It lies within the forest/savanna transition zone. The dominant vegetation is a rather uniform type of dry Borassus-Combretum woodland; several rocky hills in the west bear some dry deciduous forest or transition woodland. There are several broad galleries of dry semi-evergreen rain forest crossing the reserve from north to south.
While savanna woodlands are rather poor (with only seven Sudanian biome endemics), the forest avifauna is surprisingly rich, with at least 36 Guineo-Congolian endemics (Appendix 1). Some of these were previously unknown from Ghana east of the Volta, e.g. Dryotriorchis spectabilis and the rail Himantornis haematopus (both discovered later in 2005 at Kyabobo), the latter being unexpectedly common in dry Diospyros mespiliformis forest. The bee-eater Merops malimbicus is a localized Guineo-Congolian species which is particularly common at Kalakpa; it is not yet known to breed in Ghana but there is circumstantial evidence that it might do so in the Kalakpa area. Further investigation is needed.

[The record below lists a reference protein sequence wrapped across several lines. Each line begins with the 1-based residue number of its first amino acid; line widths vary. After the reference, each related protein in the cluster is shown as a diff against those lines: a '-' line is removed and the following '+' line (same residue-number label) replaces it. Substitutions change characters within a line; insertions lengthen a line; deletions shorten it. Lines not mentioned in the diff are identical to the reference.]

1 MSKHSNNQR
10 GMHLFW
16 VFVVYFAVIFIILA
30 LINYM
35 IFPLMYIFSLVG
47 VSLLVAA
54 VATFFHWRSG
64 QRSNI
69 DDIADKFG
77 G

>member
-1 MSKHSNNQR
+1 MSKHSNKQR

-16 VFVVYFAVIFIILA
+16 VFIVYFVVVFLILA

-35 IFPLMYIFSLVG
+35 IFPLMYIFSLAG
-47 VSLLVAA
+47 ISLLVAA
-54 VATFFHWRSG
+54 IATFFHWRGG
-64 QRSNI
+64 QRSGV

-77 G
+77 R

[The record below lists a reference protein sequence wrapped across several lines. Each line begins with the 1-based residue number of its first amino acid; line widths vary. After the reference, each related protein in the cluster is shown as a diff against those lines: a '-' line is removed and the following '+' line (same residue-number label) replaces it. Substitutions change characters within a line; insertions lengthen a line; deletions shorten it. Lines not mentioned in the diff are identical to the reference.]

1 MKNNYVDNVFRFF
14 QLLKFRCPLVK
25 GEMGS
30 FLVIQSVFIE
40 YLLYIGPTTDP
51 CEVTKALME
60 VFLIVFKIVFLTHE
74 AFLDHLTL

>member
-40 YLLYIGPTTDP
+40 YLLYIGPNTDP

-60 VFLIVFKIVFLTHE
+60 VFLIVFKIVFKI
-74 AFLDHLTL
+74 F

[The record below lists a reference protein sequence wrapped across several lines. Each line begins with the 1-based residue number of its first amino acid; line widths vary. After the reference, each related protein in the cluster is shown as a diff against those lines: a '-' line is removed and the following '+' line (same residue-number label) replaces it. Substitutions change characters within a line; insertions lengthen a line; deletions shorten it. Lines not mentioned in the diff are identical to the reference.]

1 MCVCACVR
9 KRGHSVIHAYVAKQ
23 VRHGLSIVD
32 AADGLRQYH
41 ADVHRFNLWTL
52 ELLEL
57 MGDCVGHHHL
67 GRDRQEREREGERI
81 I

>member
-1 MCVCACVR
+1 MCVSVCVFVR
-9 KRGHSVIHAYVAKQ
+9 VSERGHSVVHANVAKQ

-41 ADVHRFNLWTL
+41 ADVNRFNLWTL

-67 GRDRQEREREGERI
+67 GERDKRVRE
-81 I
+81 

Pressure/threats to key biodiversity
The main problem is in the existence of several villages in the reserve, especially one large village in the centre. Yet the main galleries of forest remain largely untouched and density of small game in the west (away from villages) is high, including large numbers of Cephalophus maxwelli (LR/nt), C. rufilatus (LR/cd), and several groups of Colobus vellerosus (VU).
BirdLife International (2019) Important Bird Areas factsheet: Kalakpa Resource Reserve. Downloaded from
http://www.birdlife.org on 21/08/2019.